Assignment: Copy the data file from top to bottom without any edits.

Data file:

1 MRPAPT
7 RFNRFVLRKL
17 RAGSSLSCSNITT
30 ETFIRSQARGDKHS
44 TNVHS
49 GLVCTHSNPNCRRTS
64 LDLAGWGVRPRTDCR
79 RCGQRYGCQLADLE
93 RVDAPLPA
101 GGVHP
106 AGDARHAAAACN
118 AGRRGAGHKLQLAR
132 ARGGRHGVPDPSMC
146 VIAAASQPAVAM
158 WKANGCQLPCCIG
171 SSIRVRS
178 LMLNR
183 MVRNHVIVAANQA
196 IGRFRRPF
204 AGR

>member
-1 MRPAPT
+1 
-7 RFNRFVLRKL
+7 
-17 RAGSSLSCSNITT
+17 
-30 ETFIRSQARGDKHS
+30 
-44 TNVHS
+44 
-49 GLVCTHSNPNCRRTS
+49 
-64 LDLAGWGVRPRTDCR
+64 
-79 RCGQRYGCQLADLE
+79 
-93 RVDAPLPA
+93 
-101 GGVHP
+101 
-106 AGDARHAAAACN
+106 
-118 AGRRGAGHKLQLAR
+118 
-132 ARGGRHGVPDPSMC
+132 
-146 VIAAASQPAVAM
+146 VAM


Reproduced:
1 MRPAPT
7 RFNRFVLRKL
17 RAGSSLSCSNITT
30 ETFIRSQARGDKHS
44 TNVHS
49 GLVCTHSNPNCRRTS
64 LDLAGWGVRPRTDCR
79 RCGQRYGCQLADLE
93 RVDAPLPA
101 GGVHP
106 AGDARHAAAACN
118 AGRRGAGHKLQLAR
132 ARGGRHGVPDPSMC
146 VIAAASQPAVAM
158 WKANGCQLPCCIG
171 SSIRVRS
178 LMLNR
183 MVRNHVIVAANQA
196 IGRFRRPF
204 AGR

>member
-1 MRPAPT
+1 
-7 RFNRFVLRKL
+7 
-17 RAGSSLSCSNITT
+17 
-30 ETFIRSQARGDKHS
+30 
-44 TNVHS
+44 
-49 GLVCTHSNPNCRRTS
+49 
-64 LDLAGWGVRPRTDCR
+64 
-79 RCGQRYGCQLADLE
+79 
-93 RVDAPLPA
+93 
-101 GGVHP
+101 
-106 AGDARHAAAACN
+106 
-118 AGRRGAGHKLQLAR
+118 
-132 ARGGRHGVPDPSMC
+132 
-146 VIAAASQPAVAM
+146 VAM